The Hot Seat: Jason Fielding, The Sound Campaign

Published in The Music Network

 

What originally brought you to Australia?

Australia always appealed to me. I spent a year here back in 2000, when I helped set up a sponsorship department for a global conferencing company. I moved here permanently in 2004 (Fielding co-founded The Sound Campaign in 2007 with Sasha Morello). I originally moved from Manchester to London when I was 18. I’ve been involved in the live music scene since I was 19 years old. Two weeks ago, I became an Aussie citizen.

What opportunities do you see here?

Music marketing has really come of age. Where it was once seen as a nice thing to have by a lot of brands, it’s now a very serious part of the marketing space. Young people aren’t engaging with 30-second TV commercials. Spending a million bucks making a TV commercial won’t give you that return on investment these days. You can get your message out in ways which aren’t particularly overt, and that’s a much more cost- effective way to reach an audience. Australia is a vibrant market. I don’t think we could be doing 10 years ago what we are doing now. The appetite for doing music marketing wasn’t quite there, but the market has really shifted. Brands now recognise that music is a strong platform to reach younger consumers, and we’re seeing some world class campaigns here. On a macro level, the Australian economy is faring better than others around the world. And musically, Australia punches above its weight.

What exactly does the Sound Campaign do?

We do three things. We work with consumer brands to create and deliver entertainment campaigns.

We also work in commercial rights representation, where we – for want of a better description – sell sponsorship. We see it as creative partnerships between brands and entertainment owners. The third area is content creation. It’s the area of our business that has really accelerated in the last 12 months. In February, Bree Knight joined us as Head of Branded Content. And three weeks ago, Rachel Moor (former Video Hits executive producer) joined us as Head of Entertainment Content. We’re moving to Surry Hills, on Foveaux and Crown, because we outgrew the space we were in.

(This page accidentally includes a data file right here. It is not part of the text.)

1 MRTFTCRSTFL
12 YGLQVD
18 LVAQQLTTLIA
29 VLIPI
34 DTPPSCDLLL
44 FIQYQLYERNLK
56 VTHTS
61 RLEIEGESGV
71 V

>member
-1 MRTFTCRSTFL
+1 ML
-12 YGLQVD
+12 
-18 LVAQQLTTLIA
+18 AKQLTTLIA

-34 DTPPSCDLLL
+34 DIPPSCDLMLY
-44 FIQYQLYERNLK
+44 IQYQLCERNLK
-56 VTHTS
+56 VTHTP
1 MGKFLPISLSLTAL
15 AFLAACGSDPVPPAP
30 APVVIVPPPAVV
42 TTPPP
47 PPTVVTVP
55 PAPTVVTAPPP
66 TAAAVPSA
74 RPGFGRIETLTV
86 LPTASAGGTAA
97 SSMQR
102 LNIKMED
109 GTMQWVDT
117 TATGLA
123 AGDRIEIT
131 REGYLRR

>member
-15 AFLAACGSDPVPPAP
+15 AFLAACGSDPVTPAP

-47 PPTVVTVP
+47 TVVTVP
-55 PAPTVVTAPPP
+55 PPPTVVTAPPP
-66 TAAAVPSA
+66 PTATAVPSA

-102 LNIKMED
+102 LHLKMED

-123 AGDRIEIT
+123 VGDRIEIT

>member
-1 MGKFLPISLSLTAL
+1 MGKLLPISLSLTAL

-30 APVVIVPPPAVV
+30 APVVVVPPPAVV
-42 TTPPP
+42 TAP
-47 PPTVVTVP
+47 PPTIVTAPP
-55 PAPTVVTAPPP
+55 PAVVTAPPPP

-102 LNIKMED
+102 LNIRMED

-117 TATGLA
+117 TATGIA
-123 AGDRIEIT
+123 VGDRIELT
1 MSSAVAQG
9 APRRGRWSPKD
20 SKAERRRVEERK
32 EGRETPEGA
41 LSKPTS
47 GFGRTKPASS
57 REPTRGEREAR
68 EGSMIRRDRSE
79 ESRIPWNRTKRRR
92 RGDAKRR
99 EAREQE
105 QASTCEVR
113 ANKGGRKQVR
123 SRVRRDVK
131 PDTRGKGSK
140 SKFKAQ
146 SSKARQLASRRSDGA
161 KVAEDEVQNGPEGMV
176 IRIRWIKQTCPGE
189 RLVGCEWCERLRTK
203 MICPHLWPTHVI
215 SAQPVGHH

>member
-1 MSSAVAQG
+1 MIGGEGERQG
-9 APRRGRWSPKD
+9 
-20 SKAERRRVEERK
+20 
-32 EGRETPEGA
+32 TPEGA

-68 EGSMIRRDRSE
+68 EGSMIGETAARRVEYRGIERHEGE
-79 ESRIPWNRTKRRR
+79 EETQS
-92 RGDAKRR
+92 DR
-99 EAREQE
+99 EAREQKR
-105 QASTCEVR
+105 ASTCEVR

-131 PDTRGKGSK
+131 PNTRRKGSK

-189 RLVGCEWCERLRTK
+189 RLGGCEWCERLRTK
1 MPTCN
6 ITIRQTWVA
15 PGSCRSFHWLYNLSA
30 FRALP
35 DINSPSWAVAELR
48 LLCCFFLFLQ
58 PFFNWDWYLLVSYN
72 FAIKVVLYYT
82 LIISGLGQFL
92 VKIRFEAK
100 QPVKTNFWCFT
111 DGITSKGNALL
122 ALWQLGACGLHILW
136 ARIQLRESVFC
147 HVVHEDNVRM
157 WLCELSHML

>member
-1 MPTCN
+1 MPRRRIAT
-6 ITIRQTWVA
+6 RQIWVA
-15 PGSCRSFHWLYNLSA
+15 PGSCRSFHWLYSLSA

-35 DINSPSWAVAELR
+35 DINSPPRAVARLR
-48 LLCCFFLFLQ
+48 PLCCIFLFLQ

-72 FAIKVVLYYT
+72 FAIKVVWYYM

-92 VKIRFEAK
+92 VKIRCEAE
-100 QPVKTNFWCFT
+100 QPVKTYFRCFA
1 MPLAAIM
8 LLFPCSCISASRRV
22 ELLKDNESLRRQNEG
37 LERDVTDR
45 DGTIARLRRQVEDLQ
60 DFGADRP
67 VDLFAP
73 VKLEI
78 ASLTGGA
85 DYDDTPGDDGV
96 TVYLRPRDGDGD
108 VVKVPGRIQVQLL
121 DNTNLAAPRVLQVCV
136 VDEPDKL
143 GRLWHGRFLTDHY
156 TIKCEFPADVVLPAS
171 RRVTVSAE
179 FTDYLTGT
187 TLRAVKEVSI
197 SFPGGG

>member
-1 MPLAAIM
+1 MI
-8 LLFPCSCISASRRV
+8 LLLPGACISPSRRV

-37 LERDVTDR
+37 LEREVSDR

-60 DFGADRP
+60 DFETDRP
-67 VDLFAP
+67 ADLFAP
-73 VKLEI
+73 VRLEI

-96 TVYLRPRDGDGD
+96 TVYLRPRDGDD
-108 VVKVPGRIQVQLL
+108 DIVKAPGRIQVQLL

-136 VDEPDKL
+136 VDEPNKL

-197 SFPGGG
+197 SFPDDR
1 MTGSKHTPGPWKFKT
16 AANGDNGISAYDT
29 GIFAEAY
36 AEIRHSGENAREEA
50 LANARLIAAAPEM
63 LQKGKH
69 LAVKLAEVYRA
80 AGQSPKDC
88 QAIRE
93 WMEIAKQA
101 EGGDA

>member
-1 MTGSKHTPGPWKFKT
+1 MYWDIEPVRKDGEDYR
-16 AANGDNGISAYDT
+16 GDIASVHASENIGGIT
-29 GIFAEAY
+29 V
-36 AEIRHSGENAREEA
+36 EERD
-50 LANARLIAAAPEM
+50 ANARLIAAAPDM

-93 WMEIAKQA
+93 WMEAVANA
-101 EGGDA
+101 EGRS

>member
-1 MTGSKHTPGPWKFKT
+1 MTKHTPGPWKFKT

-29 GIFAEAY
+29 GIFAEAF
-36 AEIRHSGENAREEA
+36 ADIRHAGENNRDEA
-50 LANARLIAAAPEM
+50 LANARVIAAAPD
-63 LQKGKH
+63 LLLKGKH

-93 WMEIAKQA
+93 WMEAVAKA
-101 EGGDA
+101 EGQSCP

One of the most high-profile branding campaigns in recent years was a deal done out of the U.K. where Groove Armada recorded and toured for Bacardi. That deal is history. But will we see more like it?

It was a big step for both parties, but it apparently didn’t work particularly well for either. There have been a few plays by brands – including Levis and General Pants – who have created campaigns where they were acting as record companies, either A&Ring or actually producing and releasing product. It’s an interesting space for a brand to get into, but your DNA needs to be an A&R company or record company to really do that properly over the long term.

Does your company have plans for its own sync department, or publishing division? Or a label perhaps?

Not a publishing division. We’re not in that space where we’re working for artists. But we’re currently doing a lot of syncs, perhaps five a week, primarily for TVCs. We’re producing a couple of interstitials — clips we make that run on networks that have more content than TVCs. A lot of the work we do is filming the concerts our clients put on, in particular the Debit MasterCard series and the JD Set for Jack Daniels. The sync space is one we’re informally in. It’s definitely an area we might grow into and do more of in the future.

There’s got to be a fine line between getting it right, and seriously wrong. The line is, if you’re doing it for the wrong reasons. With every campaign, with any client we work with, we don’t start with any preconceived idea of what they should do. We ask them what their objectives are, what they’re trying to achieve. We look at what their brand is, what their DNA is. Out of that some ideas start to emerge about what the right strategy might be. Budget is also a consideration. It’s really about picking the right artist for the particular campaign. A brand has got to want to be in the space. You’ve got to respect the nuances of operating in the music space. You’ve got to respect the integrity of the artists that they work with. And if a brand has those traits and if they do approach the campaign with that headspace, then it’s going to be a successful campaign. You’ve got to be genuine.


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